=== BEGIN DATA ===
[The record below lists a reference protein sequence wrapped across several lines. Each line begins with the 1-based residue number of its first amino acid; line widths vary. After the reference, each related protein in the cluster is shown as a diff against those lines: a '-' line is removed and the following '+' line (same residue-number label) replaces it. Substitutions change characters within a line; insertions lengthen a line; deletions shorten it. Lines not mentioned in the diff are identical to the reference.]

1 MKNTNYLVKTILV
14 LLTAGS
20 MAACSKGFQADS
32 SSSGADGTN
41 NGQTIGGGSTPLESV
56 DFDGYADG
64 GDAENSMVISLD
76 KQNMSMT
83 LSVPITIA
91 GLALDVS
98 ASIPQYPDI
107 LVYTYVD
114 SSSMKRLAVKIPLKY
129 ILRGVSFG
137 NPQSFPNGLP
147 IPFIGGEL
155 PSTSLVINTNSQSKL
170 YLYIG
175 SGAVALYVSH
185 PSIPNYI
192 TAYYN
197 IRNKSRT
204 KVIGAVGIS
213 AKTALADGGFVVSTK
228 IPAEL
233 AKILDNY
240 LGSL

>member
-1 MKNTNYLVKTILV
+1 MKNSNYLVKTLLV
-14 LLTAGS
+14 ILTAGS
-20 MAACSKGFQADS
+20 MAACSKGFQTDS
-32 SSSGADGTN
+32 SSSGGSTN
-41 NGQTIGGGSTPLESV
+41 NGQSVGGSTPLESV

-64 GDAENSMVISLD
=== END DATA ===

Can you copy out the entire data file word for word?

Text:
[The record below lists a reference protein sequence wrapped across several lines. Each line begins with the 1-based residue number of its first amino acid; line widths vary. After the reference, each related protein in the cluster is shown as a diff against those lines: a '-' line is removed and the following '+' line (same residue-number label) replaces it. Substitutions change characters within a line; insertions lengthen a line; deletions shorten it. Lines not mentioned in the diff are identical to the reference.]

1 MKNTNYLVKTILV
14 LLTAGS
20 MAACSKGFQADS
32 SSSGADGTN
41 NGQTIGGGSTPLESV
56 DFDGYADG
64 GDAENSMVISLD
76 KQNMSMT
83 LSVPITIA
91 GLALDVS
98 ASIPQYPDI
107 LVYTYVD
114 SSSMKRLAVKIPLKY
129 ILRGVSFG
137 NPQSFPNGLP
147 IPFIGGEL
155 PSTSLVINTNSQSKL
170 YLYIG
175 SGAVALYVSH
185 PSIPNYI
192 TAYYN
197 IRNKSRT
204 KVIGAVGIS
213 AKTALADGGFVVSTK
228 IPAEL
233 AKILDNY
240 LGSL

>member
-1 MKNTNYLVKTILV
+1 MKNSNYLVKTLLV
-14 LLTAGS
+14 ILTAGS
-20 MAACSKGFQADS
+20 MAACSKGFQTDS
-32 SSSGADGTN
+32 SSSGGSTN
-41 NGQTIGGGSTPLESV
+41 NGQSVGGSTPLESV

-64 GDAENSMVISLD